Right now, the cost-benefit analysis still tips the scales in favour of living in disaster-prone cities, according to Yolande Barnes, head of Savills World Research.
“What’s most intriguing is that the really big cities continue to grow and thrive in risky places, and that’s because their economic advantages outweigh the risks,” Barnes told The Financial Times.
Los Angeles, for instance, is subject to earthquakes, mudslides and wildfires. And yet housing demand there has never been greater. The price of a square foot of LA real estate has skyrocketed by 65% in the last five years alone, according to The Financial Times.
“Los Angeles is subject to – and has suffered – catastrophic earthquakes in relatively recent memory, but it’s a huge success story,” Barnes said. “It brings in people from all over the world (who) are drawn there by the thriving economy and a wide variety of prosperous industries, including entertainment, creative and tech.”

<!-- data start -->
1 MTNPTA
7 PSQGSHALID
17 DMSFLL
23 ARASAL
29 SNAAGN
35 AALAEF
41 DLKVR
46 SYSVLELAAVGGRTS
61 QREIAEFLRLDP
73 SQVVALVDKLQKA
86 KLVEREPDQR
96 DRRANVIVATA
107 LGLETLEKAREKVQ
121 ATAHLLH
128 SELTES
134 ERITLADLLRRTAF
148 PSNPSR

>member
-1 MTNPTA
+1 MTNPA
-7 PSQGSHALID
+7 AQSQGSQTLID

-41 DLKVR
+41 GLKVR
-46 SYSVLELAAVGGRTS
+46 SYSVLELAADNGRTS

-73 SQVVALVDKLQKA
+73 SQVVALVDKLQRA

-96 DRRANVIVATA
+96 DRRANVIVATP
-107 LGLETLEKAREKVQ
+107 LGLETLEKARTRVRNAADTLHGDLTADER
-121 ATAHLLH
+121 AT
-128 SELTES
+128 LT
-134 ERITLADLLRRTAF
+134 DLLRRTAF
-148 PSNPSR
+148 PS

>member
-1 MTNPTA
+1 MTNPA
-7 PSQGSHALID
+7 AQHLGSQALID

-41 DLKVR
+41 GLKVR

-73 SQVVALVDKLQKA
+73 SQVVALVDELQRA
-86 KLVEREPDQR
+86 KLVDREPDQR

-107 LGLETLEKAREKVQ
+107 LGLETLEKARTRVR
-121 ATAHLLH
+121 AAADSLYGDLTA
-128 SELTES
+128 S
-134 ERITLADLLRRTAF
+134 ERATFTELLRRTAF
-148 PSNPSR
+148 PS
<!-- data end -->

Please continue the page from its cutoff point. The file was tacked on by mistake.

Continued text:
In Tokyo, also an earthquake-prone city, property prices are more intimately connected with the risk of catastrophe, The Financial Times reported. Homes in Japan actually devalue by about 2% per year – and are usually rebuilt or renovated with updated anti-earthquake standards after about 30 years.
“Even without a catastrophic earthquake, there is the expectation that you need to replace buildings after about 35 years because those materials deteriorate,” Barnes said. “That’s become ingrained in practice.”
“It’s not that people don’t feel an attachment to old houses; they do,” architect Takeshi Hayatsu told The Financial Times. “But people in Japan like new things. In Japan, new is best.”
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